ABUS cranes make a splash in coastal RNLI Lifeboat Stations

The Royal National Lifeboat Institution (RNLI) is a British & Irish charity whose lifeboat crews have saved over 139,000 lives at sea since 1824. Its volunteers provide a 24-hour maritime search and rescue service around the UK and Republic of Ireland, operating over 230 Lifeboat Stations and 300 lifeboats.

Charitable donations of £7.4 million (approx. 8.7 million Euro) have recently funded the rebuild of one of the most remote Lifeboat Stations at The Lizard – a peninsula which forms the most southerly point of mainland Britain. The sea lanes that pass this area are some of the busiest in the world along a coast which is particularly hazardous to shipping. Launches from this Station and its predecessors have saved over 1300 lives in the last 150 years, earning the crews 12 awards for gallantry.

The location of the Station rebuild - just off the remote coast at the foot of a 45-metre cliff brought its own challenges. In spite of the inaccessible location, the RNLI was not prepared to compromise on the Lifeboat Station design, and insisted upon an innovative, sustainable, energy efficient, low maintenance and durable facility.

One of the more innovative Station features is a water source heat pump, designed by the RNLI to take water from the sea to the boat house underfloor heating system. A further sustainable feature is the use of a timber framework, chosen for its construction efficiency and insulating properties. The copper roof of the facility will eventually turn green, to merge with it’s natural backdrop.

Royal National Lifeboat Institution livbåt på öppet hav utanför Englands kust. Vy över Royal National Lifeboat Institution räddningsstation på Englands kust. Vy över räddningsstationen ovanifrån, där båtarna sjösätts, på Englands kust ABUS-kranar i livbåtsstationer på den engelska kusten Produktionshall för Royal National Lifeboat Institution med en ABUS-kran på Englands kust. Konstruktion av en livbåt för Royal National Lifeboat Institution med hjälp av en ABUS-kran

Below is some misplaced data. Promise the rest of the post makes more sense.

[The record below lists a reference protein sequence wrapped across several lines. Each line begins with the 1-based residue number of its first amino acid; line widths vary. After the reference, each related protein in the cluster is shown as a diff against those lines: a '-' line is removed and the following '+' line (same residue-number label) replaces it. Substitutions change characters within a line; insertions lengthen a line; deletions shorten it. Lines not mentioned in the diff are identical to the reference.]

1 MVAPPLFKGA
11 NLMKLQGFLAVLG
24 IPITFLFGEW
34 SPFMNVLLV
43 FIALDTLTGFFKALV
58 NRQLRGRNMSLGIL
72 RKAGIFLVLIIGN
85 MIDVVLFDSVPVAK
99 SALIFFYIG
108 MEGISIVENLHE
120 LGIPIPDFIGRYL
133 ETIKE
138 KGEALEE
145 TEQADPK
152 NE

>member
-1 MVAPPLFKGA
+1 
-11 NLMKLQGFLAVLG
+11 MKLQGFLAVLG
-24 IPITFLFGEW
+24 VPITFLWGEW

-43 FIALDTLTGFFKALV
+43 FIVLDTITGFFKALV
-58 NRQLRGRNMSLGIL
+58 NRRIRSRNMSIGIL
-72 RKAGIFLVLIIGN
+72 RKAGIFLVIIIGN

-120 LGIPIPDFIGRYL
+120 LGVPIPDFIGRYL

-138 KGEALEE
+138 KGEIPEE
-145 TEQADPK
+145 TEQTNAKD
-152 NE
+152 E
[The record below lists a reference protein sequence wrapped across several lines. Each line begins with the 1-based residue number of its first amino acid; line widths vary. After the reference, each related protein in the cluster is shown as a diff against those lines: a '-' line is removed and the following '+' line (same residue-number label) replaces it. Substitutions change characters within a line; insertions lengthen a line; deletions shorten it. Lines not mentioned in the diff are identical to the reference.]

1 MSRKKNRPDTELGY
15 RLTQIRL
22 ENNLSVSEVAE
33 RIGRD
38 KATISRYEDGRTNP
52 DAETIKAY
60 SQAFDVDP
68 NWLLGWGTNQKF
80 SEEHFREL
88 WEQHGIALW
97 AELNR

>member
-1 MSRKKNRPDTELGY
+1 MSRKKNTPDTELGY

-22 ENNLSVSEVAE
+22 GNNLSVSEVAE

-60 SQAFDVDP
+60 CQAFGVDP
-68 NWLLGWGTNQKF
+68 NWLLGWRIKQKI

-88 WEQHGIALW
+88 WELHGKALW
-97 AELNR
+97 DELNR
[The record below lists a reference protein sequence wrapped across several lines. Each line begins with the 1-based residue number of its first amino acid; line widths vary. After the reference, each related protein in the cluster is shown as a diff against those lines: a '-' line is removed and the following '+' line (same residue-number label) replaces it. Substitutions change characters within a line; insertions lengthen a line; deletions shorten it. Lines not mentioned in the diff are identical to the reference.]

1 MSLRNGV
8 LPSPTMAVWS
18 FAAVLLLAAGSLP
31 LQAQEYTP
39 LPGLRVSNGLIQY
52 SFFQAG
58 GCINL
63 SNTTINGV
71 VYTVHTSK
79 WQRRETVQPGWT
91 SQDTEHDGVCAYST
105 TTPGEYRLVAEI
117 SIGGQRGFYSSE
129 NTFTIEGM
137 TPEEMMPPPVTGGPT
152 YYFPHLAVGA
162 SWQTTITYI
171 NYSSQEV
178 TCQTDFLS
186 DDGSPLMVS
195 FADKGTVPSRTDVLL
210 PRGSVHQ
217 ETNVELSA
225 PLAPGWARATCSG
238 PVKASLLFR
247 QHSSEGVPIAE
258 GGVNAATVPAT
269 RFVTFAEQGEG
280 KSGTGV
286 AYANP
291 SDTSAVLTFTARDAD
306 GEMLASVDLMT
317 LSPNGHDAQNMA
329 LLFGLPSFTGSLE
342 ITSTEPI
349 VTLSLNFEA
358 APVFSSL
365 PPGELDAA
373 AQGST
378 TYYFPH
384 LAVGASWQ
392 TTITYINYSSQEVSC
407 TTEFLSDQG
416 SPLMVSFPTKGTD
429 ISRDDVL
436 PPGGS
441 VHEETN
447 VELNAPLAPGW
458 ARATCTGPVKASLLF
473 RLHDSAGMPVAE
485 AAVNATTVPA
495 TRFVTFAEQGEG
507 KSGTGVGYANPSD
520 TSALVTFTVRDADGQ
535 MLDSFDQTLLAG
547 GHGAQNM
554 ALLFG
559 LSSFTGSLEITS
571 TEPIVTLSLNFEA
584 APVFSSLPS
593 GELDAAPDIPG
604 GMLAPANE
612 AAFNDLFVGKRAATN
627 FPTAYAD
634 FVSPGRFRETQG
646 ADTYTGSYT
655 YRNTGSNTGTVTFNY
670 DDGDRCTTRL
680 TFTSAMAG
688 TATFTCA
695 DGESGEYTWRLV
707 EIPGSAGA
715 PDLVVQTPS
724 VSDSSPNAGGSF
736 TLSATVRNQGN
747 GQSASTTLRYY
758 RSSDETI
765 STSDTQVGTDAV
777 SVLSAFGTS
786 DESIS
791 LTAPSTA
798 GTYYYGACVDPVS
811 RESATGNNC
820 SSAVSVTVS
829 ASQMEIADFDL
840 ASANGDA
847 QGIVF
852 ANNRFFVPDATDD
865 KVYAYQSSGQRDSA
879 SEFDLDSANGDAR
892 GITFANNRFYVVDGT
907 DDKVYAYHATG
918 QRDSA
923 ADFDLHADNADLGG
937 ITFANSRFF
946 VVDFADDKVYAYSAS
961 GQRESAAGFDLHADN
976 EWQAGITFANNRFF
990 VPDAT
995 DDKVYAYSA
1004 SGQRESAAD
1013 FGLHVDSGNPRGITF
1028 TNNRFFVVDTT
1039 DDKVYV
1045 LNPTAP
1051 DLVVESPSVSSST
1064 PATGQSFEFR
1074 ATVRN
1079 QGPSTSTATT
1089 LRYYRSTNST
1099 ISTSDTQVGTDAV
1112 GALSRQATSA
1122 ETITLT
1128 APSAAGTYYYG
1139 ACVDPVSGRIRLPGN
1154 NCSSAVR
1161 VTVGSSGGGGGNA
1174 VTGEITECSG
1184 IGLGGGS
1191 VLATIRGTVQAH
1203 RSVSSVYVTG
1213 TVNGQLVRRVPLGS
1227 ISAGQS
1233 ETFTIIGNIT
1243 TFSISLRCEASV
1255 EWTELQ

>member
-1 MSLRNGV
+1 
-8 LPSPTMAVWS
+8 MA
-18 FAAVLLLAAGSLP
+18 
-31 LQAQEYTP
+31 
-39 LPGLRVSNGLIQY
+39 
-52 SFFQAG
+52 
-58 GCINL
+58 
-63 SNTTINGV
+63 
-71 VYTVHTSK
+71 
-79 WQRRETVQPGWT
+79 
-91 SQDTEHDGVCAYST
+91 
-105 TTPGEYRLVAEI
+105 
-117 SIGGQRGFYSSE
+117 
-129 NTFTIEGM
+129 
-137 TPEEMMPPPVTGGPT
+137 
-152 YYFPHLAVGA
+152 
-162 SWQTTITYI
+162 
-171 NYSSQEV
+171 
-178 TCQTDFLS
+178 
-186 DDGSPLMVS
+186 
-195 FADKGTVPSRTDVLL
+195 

When considering energy efficiency, durability and sustainability, the choice of a state of the art ABUS overhead crane seemed natural. The underslung EDL crane with its Safe Working Load of 1000 kg and span of 8 m is the ideal solution thanks to the simple bolted connection of its track beams to the large wooden structure members, avoiding the need for any floor mounted support gantry steelwork. The crane which is equipped with a monorail wire rope hoist GM800 will be used for the maintenance of large items within the Boathouse including the Lifeboat itself and the winch which pulls the boat back out of the sea. The crane delivery and installation has been handled by ABUS’ UK based subsidiary – ABUS Crane Systems Ltd. (www.abuscranes.co.uk). ABUS has also recently supplied overhead cranes to a number of other RNLI Lifeboat Station rebuild and modernisation projects across the UK including Tenby, Padstow, Angle, Shoreham and Bembridge. Some of these installations proved just as challenging as in two of the cases, the overhead crane had to be delivered to the Boathouse by sea on a barge.

The brand-new all-weather Tamar Class lifeboat ′RNLB Rose′ launched from the new Station for its first rescue in late October 2011 continuing this part of Cornwall's exertions towards the proud record of the RNLI in rescuing the lives of the world's seafarers passing the coasts of Britain and Ireland. For more details of the RNLI, please see www.rnli.org. Photographic credit to RNLI / Nigel Millard.

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